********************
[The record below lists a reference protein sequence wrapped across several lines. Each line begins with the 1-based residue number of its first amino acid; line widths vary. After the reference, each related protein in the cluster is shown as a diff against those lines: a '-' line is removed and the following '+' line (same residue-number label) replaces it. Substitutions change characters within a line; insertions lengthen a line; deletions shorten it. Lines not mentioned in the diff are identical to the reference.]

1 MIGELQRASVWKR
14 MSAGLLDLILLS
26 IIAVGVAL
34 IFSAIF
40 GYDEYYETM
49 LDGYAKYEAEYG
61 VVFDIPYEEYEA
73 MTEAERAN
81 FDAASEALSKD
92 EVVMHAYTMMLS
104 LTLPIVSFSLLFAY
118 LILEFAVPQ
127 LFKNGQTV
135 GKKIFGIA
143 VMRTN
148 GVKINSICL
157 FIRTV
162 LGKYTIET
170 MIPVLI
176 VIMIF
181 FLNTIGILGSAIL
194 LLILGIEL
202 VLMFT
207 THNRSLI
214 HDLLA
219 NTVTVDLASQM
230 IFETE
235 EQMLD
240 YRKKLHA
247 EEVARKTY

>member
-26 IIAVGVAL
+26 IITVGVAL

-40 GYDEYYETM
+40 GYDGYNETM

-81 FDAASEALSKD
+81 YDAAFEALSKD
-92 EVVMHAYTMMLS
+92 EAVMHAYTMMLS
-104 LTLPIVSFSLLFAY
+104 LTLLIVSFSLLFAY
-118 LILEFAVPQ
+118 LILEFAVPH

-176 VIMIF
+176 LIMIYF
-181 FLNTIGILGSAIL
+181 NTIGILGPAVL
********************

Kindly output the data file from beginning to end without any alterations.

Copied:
[The record below lists a reference protein sequence wrapped across several lines. Each line begins with the 1-based residue number of its first amino acid; line widths vary. After the reference, each related protein in the cluster is shown as a diff against those lines: a '-' line is removed and the following '+' line (same residue-number label) replaces it. Substitutions change characters within a line; insertions lengthen a line; deletions shorten it. Lines not mentioned in the diff are identical to the reference.]

1 MIGELQRASVWKR
14 MSAGLLDLILLS
26 IIAVGVAL
34 IFSAIF
40 GYDEYYETM
49 LDGYAKYEAEYG
61 VVFDIPYEEYEA
73 MTEAERAN
81 FDAASEALSKD
92 EVVMHAYTMMLS
104 LTLPIVSFSLLFAY
118 LILEFAVPQ
127 LFKNGQTV
135 GKKIFGIA
143 VMRTN
148 GVKINSICL
157 FIRTV
162 LGKYTIET
170 MIPVLI
176 VIMIF
181 FLNTIGILGSAIL
194 LLILGIEL
202 VLMFT
207 THNRSLI
214 HDLLA
219 NTVTVDLASQM
230 IFETE
235 EQMLD
240 YRKKLHA
247 EEVARKTY

>member
-26 IIAVGVAL
+26 IITVGVAL

-40 GYDEYYETM
+40 GYDGYNETM

-81 FDAASEALSKD
+81 YDAAFEALSKD
-92 EVVMHAYTMMLS
+92 EAVMHAYTMMLS
-104 LTLPIVSFSLLFAY
+104 LTLLIVSFSLLFAY
-118 LILEFAVPQ
+118 LILEFAVPH

-176 VIMIF
+176 LIMIYF
-181 FLNTIGILGSAIL
+181 NTIGILGPAVL